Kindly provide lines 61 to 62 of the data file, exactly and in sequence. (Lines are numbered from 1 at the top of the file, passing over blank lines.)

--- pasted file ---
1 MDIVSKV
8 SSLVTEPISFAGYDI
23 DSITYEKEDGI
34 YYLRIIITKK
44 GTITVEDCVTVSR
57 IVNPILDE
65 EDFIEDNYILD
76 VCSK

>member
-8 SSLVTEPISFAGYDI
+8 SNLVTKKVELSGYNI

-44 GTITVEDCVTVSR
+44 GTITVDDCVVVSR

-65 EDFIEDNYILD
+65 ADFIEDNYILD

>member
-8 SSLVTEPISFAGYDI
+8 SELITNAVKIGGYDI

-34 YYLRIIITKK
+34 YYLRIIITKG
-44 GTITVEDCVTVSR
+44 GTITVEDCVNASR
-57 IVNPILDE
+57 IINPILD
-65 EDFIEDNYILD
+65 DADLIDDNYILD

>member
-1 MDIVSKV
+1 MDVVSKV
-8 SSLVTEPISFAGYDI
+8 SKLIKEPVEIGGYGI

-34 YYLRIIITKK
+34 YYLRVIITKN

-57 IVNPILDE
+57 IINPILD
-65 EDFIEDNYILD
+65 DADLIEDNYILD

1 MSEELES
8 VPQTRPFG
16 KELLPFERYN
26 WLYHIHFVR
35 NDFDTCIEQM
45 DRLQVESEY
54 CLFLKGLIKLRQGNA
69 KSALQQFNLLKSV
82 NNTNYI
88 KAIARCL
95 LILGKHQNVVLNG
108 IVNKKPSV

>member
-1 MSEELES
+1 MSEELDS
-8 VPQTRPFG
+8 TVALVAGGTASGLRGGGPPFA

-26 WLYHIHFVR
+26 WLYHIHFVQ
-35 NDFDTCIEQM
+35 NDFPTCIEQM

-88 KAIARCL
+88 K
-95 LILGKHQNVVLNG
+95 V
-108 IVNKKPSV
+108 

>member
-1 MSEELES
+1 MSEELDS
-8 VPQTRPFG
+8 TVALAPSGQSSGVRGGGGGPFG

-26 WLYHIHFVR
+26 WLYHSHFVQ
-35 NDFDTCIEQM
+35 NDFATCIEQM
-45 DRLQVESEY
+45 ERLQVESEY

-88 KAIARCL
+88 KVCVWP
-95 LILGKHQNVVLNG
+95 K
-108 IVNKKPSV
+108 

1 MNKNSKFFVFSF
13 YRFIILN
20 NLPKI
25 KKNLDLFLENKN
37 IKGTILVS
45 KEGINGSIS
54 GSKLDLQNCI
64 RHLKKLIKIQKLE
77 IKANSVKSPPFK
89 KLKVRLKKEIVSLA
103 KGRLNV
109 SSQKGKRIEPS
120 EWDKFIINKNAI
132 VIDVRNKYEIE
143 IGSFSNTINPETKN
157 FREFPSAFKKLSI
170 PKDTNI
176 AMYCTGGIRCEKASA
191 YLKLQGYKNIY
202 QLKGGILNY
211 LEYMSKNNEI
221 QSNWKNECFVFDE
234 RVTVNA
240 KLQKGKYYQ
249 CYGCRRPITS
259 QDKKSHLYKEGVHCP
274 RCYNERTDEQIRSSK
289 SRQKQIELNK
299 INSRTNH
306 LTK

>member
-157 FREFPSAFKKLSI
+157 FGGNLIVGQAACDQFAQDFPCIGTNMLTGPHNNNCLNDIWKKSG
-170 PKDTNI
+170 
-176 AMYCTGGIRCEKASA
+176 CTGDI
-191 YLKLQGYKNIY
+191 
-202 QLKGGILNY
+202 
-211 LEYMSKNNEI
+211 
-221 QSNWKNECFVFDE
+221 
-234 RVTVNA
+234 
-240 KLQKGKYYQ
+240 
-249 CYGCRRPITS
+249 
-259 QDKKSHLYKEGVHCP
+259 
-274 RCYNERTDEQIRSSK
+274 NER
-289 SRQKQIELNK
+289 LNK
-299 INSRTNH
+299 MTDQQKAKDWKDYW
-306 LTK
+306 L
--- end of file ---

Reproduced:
-95 LILGKHQNVVLNG
+95 V